Skip Navigation
Court Case Tracker

Sampson, et. al. v. Buescher

The Brennan Center filed a brief amici curiae in Sampson v. Buescher defending Colorado’s reporting and registration requirements for ballot issue committees.

Published: May 5, 2009
The Brennan Center filed a brief amici curiae in Sampson v. Buescher defending Colorado’s reporting and registration requirements for ballot issue committees.

In Brief – As part of Colorado’s comprehensive campaign finance regulation, the state requires organizations with a major purpose of supporting or opposing a ballot issue to register with the state and file periodic reports disclosing contributions received and expenditures made by the committee. 

Question Presented – Did the District Court err in concluding that Colorado’s registration and disclosure requirements for ballot issue committees did not violate the First Amendment because they served a legitimate state interest? 

Procedural History – On September 18, 2008, the United States District Court for the District of Colorado rejected Plaintiffs’ claim that Colorado’s registration and reporting requirements for ballot issue committees violated the First Amendment.  On February 19, 2009, Appellants filed their appeal of this decision with the Tenth Circuit Court of Appeals.  The Center for Competitive Politics, the Independence Institute, the National Taxpayers Union and the Sam Adams Alliance filed an amicus brief in support of Appellants urging reversal in part and affirmance in part on February 27, 2009.  Appellee Colorado Secretary of State Bernie Buescher filed his Principal and Response brief on April 24, 2009.  The Brennan Center filed our brief amicus curiae in support of Appellee on May 5, 2009. 

Summary of the Case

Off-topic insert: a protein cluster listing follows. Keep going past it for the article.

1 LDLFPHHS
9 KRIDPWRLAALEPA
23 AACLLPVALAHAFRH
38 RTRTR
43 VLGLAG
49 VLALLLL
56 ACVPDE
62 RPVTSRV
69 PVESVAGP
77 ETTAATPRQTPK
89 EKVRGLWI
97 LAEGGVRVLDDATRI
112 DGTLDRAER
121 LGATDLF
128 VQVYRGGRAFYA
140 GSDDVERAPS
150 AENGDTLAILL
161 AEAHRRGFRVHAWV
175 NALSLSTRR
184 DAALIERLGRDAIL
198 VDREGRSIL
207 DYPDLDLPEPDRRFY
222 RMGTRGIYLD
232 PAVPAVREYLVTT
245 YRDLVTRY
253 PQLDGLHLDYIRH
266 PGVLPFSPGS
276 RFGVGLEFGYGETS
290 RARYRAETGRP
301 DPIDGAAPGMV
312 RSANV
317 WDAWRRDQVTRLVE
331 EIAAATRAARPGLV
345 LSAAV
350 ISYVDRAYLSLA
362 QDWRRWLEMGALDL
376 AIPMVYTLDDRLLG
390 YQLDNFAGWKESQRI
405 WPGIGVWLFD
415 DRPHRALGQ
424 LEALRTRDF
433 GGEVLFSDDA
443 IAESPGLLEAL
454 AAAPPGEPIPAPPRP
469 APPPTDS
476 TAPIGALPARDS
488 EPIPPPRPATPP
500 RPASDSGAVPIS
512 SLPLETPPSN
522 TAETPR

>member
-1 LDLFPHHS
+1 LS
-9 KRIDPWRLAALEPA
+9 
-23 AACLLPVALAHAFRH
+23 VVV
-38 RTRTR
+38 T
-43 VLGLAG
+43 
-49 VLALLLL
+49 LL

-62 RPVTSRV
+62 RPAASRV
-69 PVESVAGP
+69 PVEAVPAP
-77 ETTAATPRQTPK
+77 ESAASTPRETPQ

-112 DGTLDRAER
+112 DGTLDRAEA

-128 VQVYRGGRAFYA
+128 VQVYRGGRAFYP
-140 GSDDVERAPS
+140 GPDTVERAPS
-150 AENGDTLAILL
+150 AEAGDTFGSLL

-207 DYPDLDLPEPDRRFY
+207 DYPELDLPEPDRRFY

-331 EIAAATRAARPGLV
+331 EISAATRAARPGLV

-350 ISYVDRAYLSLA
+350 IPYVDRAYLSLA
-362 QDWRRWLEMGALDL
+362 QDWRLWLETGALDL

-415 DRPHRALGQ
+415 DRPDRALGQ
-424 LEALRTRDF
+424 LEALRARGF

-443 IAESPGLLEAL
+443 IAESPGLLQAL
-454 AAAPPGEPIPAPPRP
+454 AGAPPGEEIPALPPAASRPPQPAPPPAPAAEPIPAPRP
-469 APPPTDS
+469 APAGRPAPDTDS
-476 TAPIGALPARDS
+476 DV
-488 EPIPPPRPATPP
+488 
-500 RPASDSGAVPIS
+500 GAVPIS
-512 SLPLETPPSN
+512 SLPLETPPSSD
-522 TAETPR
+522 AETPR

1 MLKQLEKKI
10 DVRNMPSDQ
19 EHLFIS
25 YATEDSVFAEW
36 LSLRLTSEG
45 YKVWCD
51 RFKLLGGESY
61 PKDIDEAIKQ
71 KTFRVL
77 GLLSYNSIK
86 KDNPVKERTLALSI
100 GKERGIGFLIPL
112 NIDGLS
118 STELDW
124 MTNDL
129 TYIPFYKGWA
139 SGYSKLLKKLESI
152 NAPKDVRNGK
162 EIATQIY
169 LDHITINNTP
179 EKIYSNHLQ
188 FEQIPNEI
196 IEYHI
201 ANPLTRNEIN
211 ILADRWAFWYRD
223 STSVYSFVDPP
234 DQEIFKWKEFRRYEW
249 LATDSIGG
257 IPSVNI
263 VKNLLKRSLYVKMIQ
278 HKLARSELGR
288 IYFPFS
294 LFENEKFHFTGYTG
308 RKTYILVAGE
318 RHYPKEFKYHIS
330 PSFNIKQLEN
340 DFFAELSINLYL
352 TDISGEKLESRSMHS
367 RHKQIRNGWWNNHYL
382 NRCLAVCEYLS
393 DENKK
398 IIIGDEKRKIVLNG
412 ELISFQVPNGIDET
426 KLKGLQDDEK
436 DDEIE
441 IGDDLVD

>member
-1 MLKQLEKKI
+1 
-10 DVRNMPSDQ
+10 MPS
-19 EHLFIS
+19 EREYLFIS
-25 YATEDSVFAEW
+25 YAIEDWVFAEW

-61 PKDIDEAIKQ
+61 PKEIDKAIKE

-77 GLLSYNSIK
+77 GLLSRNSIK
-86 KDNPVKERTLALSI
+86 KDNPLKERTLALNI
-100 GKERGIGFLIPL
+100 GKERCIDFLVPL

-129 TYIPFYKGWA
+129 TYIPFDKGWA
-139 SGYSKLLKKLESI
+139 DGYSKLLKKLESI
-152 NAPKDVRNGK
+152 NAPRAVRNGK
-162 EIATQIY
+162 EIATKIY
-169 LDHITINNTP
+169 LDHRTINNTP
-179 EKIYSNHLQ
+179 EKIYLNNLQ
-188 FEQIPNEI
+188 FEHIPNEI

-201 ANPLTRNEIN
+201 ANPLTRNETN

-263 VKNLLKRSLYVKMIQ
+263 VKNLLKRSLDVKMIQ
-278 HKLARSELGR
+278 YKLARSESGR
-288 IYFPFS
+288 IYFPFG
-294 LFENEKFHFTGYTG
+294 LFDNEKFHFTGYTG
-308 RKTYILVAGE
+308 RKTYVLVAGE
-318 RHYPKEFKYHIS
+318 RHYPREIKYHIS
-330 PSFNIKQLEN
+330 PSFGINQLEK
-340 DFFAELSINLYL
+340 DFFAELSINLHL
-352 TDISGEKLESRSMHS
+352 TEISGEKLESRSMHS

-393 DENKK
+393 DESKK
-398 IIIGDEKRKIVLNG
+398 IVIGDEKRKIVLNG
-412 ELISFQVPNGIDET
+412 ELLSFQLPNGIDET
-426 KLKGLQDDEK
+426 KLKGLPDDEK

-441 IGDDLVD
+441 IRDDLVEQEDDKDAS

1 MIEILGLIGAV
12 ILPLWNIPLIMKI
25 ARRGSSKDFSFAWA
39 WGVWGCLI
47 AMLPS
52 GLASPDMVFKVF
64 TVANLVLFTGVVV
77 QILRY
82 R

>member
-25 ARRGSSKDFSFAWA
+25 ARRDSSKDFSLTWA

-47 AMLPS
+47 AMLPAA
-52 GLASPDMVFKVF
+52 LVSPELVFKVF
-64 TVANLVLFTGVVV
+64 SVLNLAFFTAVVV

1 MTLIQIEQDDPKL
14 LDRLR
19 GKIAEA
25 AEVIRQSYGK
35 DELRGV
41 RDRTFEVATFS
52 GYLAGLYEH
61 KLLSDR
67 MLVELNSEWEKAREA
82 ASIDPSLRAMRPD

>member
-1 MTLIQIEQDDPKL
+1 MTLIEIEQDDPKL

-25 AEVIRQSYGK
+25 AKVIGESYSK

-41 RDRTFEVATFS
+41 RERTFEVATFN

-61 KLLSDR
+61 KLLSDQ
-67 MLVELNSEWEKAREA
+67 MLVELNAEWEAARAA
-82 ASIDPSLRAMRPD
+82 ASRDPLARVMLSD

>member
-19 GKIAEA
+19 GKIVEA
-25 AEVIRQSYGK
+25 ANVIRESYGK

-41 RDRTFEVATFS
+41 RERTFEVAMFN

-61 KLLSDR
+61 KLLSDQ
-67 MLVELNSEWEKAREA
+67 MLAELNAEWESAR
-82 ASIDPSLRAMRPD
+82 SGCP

Appellant, a group of individual residents who joined together to oppose an annexation election, challenge Colorado’s reporting and registration requirements for ballot issue committees.  Douglas County, Colorado conducted an annexation election via the ballot issue process.  Appellants spoke publically and circulated fact sheets and postcards opposing the annexation.  Appellants’ activities and the expenditures brought them within the state’s definition of a ballot issue committee; however, they did not register and report the ballot issue committee in accordance with Colorado law.  As a result, a private enforcement action was brought against them and settled.

Shortly thereafter, Appellants filed suit in Federal District Court raising a facial and an as applied challenge to the reporting and registration requirements.  Appellants and their supporting amici argue that the disclosure requirements burden First Amendment activity and that such burden is not justified by any state interest.  In particular, they argue that since ballot issue committees directly advocate for ballot issues, and not candidates, disclosure provisions related to these committees are not justified by an anti-corruption interest. 

Amicus Brief Summary

The amicus brief filed by the Brennan Center explained to the Court that there is indeed an anti-corruption interest that is served by Colorado’s reporting and registration requirements for ballot issue committees.  Drawing on examples from Colorado’s candidate elections, recall elections and retention elections, the Brennan Center demonstrated that candidates are heavily invested in the success or defeat of a variety of ballot issues and candidates have used ballot issue committees to further their own candidacies.  The brief also explained that the Supreme Court’s decisions in Citizens Against Rent Control v. City of Berkeley and First National Bank of Boston v. Bellotti created an asymmetrical regime of contribution limits between candidate committees and ballot issue committees.  As a result of both candidate involvement with the ballot issue process and the asymmetrical contribution limits between ballot issue committees and candidate committees, large donors and candidates have used ballot issue committees as a conduit to circumvent candidate contribution limits.

As such, the state’s interest in preventing and detecting this circumvention is a compelling anti-corruption state interest.  The Supreme Court’s opinion in McConnell v. FEC extended an unbroken line of Supreme Court cases holding that laws that prevent the circumvention of candidate contribution limits are justified by the state’s anti-corruption interest.  Since the registration and reporting requirements are the only way for the State of Colorado to detect and deter the use of issue committees as conduits for the circumvention of candidate committees the requirements are justified by an anti-corruption rationale. 

Related Court Documents

Brennan Center Amicus Brief (5/5/09)
Secretary’s Response to Plaintiff’s Motion (4/24/09)
Center for Competitive Politics, et al., Amicus Brief Supporting Plaintiff (2/27/09)
Appellants’ Opening Brief (2/19/09)